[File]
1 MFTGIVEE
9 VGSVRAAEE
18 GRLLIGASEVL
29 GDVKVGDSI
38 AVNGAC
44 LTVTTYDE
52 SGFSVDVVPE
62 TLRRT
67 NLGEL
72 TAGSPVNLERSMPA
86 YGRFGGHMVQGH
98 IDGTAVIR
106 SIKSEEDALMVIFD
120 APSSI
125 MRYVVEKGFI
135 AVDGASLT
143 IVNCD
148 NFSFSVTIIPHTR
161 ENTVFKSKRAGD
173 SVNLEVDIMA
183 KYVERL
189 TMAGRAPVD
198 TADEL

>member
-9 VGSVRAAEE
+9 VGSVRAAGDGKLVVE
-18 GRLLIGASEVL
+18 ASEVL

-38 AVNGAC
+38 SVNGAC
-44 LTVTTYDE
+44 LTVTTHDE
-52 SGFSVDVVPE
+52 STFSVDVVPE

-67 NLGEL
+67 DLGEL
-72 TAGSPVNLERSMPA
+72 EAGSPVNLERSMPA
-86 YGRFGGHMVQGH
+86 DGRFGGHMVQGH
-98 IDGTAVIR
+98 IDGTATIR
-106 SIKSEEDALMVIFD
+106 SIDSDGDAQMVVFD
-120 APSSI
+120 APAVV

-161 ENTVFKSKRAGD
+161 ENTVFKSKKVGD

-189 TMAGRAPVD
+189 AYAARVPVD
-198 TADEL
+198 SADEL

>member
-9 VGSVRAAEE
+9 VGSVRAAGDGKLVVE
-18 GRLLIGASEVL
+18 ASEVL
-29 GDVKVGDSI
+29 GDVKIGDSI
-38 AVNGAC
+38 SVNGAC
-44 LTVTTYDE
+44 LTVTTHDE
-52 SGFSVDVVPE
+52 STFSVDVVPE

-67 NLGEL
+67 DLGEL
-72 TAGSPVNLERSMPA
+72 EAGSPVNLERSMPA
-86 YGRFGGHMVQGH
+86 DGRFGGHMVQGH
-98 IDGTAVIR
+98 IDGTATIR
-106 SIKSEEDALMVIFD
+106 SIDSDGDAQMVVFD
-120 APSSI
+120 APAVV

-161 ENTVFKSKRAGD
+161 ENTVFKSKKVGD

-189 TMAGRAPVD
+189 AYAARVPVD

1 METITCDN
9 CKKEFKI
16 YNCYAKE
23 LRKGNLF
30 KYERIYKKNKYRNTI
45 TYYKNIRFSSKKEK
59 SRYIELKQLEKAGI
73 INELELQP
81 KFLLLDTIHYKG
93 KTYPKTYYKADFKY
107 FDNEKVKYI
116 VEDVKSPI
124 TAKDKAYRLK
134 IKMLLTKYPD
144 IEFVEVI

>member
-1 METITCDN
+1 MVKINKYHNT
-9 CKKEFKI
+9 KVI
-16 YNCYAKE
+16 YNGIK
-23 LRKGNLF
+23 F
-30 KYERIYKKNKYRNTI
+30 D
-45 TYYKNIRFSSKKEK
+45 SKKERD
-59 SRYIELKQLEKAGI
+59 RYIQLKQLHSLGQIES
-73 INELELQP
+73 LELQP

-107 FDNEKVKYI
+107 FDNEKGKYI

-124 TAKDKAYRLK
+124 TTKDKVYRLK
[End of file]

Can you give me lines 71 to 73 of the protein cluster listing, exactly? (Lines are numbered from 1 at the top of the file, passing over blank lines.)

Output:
+86 DGRFGGHMVQGH
-98 IDGTAVIR
+98 IDGTATIR